9 alternatives to the most crowded holiday attractions in NYC

Instead of forcing your way through the masses in Midtown, check out these alternative holiday attractions in NYC
Rockefeller Center Christmas Tree 2013
Photograph: Filip Wolak
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New York City might be magical at Christmastime, but the hordes of tourists it draws to the five boroughs are not. Some mainstream events, like the Rockefeller Center tree lighting, might be worth braving the crowds for once; others, like New Year’s Eve in Times Square, should be avoided at all costs. This holiday season, get your fill of festive things to do without the crowd by visiting these alternative holiday attractions in NYC. If you must see all the iconic windows and light displays, sign up for one of the many Christmas tours in NYC—your tour guide will at least know the best route to take and might even be able to give you VIP access.

RECOMMENDED: Full guide to Christmas in New York

Christmas tree

Things to do

Touristy: Rockefeller Center

icon-location-pin Midtown West

The tradition of the Rockefeller Center Christmas tree has been going strong for more than 80 years, which explains why the Midtown landmark is perpetually crowded from Thanksgiving through the New Year. Though the artful decorations on the 78-foot Norway spruce are truly breathtaking, good luck finding a place to stand in the plaza during the busy season.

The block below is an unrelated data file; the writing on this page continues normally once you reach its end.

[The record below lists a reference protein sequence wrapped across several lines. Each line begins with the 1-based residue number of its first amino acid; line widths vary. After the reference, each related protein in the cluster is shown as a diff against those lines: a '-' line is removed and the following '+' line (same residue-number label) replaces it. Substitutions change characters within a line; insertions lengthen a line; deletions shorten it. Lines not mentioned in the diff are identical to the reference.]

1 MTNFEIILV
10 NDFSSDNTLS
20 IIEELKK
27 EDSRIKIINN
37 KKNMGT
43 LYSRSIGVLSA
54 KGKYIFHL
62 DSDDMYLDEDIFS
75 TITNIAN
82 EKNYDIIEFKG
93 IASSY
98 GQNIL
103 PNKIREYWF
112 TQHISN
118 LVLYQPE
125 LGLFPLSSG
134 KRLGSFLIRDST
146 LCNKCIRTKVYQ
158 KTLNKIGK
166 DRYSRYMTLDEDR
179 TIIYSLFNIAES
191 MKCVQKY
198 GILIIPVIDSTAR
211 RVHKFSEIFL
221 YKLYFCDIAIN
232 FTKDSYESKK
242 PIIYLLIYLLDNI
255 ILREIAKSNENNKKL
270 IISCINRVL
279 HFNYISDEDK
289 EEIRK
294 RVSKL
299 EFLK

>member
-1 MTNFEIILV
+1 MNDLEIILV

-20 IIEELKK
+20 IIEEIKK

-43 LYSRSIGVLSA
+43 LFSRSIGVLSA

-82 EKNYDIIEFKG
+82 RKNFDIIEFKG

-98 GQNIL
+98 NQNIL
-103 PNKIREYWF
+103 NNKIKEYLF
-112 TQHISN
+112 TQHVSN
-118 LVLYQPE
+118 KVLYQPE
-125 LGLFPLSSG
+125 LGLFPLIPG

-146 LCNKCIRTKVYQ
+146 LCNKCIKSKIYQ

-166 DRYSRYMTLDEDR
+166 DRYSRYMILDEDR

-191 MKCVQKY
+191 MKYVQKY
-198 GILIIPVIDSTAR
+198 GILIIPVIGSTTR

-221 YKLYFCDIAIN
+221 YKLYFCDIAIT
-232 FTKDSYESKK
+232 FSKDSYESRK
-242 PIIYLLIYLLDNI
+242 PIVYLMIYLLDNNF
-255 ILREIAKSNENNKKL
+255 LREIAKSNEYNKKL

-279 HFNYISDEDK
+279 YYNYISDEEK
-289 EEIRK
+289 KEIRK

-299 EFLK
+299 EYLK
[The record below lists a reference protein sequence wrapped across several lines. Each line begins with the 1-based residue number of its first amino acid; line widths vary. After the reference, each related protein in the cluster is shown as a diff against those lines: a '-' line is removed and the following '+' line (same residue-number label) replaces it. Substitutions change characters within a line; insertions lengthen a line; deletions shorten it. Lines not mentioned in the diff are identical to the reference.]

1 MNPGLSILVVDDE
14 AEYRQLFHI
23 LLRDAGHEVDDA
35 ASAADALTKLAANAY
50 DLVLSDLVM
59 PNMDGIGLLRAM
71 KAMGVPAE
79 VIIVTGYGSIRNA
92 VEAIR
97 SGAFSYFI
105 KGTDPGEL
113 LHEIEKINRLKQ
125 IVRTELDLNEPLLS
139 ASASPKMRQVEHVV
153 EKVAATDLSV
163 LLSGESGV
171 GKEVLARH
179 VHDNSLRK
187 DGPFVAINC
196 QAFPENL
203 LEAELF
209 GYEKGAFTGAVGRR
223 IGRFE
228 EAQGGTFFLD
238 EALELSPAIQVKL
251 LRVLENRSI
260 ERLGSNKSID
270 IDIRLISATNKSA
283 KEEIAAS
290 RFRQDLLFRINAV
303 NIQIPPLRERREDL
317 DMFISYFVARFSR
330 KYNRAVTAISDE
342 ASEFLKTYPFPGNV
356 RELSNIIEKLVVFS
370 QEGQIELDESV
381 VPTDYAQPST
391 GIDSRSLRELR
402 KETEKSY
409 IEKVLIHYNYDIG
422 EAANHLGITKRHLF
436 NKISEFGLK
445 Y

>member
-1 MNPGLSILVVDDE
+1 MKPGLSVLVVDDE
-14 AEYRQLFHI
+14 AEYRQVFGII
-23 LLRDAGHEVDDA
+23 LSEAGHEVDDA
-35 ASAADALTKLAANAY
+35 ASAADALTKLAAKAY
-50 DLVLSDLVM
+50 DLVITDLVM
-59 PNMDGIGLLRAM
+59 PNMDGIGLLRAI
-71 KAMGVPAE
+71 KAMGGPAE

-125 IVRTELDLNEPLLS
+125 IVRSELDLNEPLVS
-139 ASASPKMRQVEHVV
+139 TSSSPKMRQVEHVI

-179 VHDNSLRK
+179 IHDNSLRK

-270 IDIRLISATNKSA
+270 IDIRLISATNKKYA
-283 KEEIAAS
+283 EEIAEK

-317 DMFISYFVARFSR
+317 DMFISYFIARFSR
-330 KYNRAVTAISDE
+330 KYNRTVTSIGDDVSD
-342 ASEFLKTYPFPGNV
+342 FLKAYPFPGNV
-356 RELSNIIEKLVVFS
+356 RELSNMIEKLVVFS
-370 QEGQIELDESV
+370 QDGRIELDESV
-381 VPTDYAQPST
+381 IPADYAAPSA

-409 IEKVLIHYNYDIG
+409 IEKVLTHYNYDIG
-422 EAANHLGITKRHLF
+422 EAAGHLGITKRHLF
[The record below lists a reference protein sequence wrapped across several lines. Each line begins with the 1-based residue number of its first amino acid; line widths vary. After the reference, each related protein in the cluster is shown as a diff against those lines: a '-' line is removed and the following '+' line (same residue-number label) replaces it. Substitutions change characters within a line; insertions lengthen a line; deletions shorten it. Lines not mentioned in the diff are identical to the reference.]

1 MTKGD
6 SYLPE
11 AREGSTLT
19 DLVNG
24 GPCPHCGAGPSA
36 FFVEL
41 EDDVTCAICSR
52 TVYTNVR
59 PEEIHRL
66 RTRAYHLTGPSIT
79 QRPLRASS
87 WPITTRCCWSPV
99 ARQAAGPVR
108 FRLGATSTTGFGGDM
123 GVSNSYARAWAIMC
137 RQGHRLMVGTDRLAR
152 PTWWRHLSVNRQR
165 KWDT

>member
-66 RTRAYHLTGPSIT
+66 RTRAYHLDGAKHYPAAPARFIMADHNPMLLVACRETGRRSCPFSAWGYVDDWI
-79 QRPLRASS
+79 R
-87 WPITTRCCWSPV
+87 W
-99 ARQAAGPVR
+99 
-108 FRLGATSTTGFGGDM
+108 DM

Metropolitan Museum of Art Christmas Tree
Courtesy of the Metropolitan Museum of Art
Museums, Art and design

Alternative: The Metropolitan Museum of Art

icon-location-pin Central Park

The Met brings in a 20-foot blue spruce each year to display its stunning 18th century Baroque creche. Silk-robed angels adorn the branches and the full nativity scene unfolds at the tree’s base. You won’t have to fight the crowds to catch a glimpse of this tree—you can even watch the curators light it daily at 4:30pm.

Ice rink

Wollman Rink in Central Park
Photograph: Shutterstock
Things to do, Ice skating

Touristy: Wollman Rink

icon-location-pin Midtown West

With views of both Midtown skyscrapers and Central Park’s changing leaves, this rink at the south end of the park is constantly crowded with families and tourists. There’s no room for speed-skating or fancy tricks, so those with ice capades in mind better go elsewhere.

LeFrak Center at Lakeside in Prospect Park
Photograph: Courtesy Kate Hess
Attractions, Parks and gardens

Alternative: LeFrak Center at Prospect Park

icon-location-pin Prospect Park

Each winter, Prospect Park’s massive arena transforms from a roller rink to ice rink. The price is reasonable, there’s plenty of room to skate and it’s embedded deep enough within Brooklyn that you won’t see too many out-of-towners. What could be better?

Holiday market

Union Square holiday market
Photograph: Filip Wolak

Touristy: Union Square Holiday Market

The selection of wares from the 150-plus vendors at this alfresco market is certainly enviable, but sadly, the crowds make leisurely shopping nearly impossible. If you actually want to purchase a few holiday gifts, try to go during the workday when it’s at least a little less busy.

Etsy Holiday Handmade Cavalcade
Photograph: Courtesy Etsy

Alternative: Etsy Holiday Handmade Cavalcade